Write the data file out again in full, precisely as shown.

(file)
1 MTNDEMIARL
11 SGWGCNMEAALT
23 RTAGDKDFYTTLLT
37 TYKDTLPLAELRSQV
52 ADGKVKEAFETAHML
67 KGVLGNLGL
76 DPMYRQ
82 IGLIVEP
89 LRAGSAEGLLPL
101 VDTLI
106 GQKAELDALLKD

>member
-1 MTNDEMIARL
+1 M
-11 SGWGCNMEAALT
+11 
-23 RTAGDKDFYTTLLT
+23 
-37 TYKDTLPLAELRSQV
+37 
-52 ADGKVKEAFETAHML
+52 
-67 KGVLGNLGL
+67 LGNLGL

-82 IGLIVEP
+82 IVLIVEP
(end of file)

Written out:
1 MTNDEMIARL
11 SGWGCNMEAALT
23 RTAGDKDFYTTLLT
37 TYKDTLPLAELRSQV
52 ADGKVKEAFETAHML
67 KGVLGNLGL
76 DPMYRQ
82 IGLIVEP
89 LRAGSAEGLLPL
101 VDTLI
106 GQKAELDALLKD

>member
-1 MTNDEMIARL
+1 M
-11 SGWGCNMEAALT
+11 
-23 RTAGDKDFYTTLLT
+23 
-37 TYKDTLPLAELRSQV
+37 
-52 ADGKVKEAFETAHML
+52 
-67 KGVLGNLGL
+67 LGNLGL

-82 IGLIVEP
+82 IVLIVEP